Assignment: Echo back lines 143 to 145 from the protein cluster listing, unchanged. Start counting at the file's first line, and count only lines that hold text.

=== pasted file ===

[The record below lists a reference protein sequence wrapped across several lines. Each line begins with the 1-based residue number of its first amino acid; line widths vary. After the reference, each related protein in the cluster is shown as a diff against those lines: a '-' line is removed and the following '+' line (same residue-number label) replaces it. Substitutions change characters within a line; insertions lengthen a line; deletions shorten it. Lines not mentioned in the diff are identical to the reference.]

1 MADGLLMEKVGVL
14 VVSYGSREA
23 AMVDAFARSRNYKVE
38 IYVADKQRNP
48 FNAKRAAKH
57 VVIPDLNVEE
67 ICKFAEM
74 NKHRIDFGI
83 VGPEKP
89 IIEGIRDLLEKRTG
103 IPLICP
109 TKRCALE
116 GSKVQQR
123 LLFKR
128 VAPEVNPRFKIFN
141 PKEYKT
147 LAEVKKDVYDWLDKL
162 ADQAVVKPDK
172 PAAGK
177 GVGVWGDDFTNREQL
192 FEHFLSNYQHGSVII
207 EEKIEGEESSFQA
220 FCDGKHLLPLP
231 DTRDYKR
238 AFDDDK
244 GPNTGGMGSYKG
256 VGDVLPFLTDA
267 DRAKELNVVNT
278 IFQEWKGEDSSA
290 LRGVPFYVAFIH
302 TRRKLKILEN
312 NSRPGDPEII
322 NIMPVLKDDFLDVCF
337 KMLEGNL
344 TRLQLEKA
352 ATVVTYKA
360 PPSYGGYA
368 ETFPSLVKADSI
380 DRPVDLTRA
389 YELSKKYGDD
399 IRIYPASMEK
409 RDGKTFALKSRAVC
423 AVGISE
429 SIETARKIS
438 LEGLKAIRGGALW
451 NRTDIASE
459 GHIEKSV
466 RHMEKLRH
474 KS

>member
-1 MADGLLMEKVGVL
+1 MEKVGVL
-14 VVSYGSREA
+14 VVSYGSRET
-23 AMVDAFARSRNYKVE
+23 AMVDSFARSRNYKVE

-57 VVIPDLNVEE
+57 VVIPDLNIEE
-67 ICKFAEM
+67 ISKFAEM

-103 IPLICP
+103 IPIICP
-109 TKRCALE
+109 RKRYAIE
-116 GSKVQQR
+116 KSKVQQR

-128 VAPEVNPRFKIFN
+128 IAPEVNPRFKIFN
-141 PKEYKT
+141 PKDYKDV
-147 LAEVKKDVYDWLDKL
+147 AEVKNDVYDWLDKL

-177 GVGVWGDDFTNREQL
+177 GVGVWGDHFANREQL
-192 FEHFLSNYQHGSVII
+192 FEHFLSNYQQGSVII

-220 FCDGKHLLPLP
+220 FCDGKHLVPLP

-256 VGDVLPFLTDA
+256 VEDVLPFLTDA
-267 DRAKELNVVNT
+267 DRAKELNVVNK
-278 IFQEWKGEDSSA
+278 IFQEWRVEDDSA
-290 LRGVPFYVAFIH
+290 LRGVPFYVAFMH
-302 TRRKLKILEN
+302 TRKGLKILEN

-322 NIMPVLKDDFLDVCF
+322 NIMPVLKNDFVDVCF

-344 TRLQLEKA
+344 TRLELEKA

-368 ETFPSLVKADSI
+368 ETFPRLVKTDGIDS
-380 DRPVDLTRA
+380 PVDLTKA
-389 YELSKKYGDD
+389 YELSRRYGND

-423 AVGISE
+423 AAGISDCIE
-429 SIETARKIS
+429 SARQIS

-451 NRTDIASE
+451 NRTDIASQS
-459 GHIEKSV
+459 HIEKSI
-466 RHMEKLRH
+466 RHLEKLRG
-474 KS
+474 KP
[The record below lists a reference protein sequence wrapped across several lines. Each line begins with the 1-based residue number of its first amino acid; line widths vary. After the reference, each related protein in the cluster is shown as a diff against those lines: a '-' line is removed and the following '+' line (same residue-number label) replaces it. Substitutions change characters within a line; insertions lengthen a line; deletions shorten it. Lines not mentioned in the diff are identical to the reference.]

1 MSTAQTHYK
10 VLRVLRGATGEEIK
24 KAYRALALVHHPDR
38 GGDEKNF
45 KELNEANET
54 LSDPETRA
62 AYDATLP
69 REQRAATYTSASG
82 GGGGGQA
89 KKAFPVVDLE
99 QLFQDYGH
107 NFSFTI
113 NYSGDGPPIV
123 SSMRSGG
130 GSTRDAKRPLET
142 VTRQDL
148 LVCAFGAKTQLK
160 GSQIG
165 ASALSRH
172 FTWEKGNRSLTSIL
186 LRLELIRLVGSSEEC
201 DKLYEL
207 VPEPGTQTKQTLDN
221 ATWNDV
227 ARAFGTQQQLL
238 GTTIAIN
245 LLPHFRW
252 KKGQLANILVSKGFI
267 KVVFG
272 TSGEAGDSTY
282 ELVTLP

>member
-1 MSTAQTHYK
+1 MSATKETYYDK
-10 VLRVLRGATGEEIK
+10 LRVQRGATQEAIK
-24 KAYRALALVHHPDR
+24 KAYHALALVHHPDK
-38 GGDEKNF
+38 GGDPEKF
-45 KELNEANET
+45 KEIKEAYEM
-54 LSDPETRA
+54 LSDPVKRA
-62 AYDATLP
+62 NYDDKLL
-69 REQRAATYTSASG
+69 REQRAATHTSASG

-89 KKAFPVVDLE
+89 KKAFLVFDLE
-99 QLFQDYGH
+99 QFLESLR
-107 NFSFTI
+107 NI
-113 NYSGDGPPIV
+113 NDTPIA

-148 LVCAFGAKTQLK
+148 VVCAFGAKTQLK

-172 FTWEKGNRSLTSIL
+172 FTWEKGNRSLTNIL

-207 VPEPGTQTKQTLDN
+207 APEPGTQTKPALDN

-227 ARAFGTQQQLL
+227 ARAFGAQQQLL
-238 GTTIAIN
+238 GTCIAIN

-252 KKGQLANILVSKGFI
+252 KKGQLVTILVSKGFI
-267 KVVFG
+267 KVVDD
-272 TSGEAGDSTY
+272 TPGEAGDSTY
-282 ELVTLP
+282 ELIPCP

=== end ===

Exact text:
282 ELVTLP

>member
-1 MSTAQTHYK